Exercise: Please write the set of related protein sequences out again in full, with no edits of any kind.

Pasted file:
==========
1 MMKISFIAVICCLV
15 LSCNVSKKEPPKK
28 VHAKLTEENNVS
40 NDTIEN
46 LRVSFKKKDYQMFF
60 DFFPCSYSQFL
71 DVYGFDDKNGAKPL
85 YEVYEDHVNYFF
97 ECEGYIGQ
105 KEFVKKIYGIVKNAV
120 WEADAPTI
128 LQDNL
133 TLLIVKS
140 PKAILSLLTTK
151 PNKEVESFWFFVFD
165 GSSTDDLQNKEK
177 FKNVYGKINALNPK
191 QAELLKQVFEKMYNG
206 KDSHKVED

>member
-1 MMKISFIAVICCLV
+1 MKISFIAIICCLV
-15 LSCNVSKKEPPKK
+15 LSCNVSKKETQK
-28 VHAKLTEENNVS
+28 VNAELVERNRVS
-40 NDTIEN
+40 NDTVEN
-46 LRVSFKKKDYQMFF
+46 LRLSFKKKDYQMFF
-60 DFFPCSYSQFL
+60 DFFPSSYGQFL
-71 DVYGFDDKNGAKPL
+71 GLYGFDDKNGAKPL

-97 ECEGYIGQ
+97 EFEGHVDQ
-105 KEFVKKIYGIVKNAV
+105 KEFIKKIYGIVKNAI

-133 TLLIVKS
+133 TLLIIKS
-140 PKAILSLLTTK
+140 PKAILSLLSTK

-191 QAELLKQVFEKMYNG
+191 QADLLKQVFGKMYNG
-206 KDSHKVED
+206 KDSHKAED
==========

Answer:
1 MMKISFIAVICCLV
15 LSCNVSKKEPPKK
28 VHAKLTEENNVS
40 NDTIEN
46 LRVSFKKKDYQMFF
60 DFFPCSYSQFL
71 DVYGFDDKNGAKPL
85 YEVYEDHVNYFF
97 ECEGYIGQ
105 KEFVKKIYGIVKNAV
120 WEADAPTI
128 LQDNL
133 TLLIVKS
140 PKAILSLLTTK
151 PNKEVESFWFFVFD
165 GSSTDDLQNKEK
177 FKNVYGKINALNPK
191 QAELLKQVFEKMYNG
206 KDSHKVED

>member
-1 MMKISFIAVICCLV
+1 MKISFIAIICCLV
-15 LSCNVSKKEPPKK
+15 LSCNVSKKETQK
-28 VHAKLTEENNVS
+28 VNAELVERNRVS
-40 NDTIEN
+40 NDTVEN
-46 LRVSFKKKDYQMFF
+46 LRLSFKKKDYQMFF
-60 DFFPCSYSQFL
+60 DFFPSSYGQFL
-71 DVYGFDDKNGAKPL
+71 GLYGFDDKNGAKPL

-97 ECEGYIGQ
+97 EFEGHVDQ
-105 KEFVKKIYGIVKNAV
+105 KEFIKKIYGIVKNAI

-133 TLLIVKS
+133 TLLIIKS
-140 PKAILSLLTTK
+140 PKAILSLLSTK

-191 QAELLKQVFEKMYNG
+191 QADLLKQVFGKMYNG
-206 KDSHKVED
+206 KDSHKAED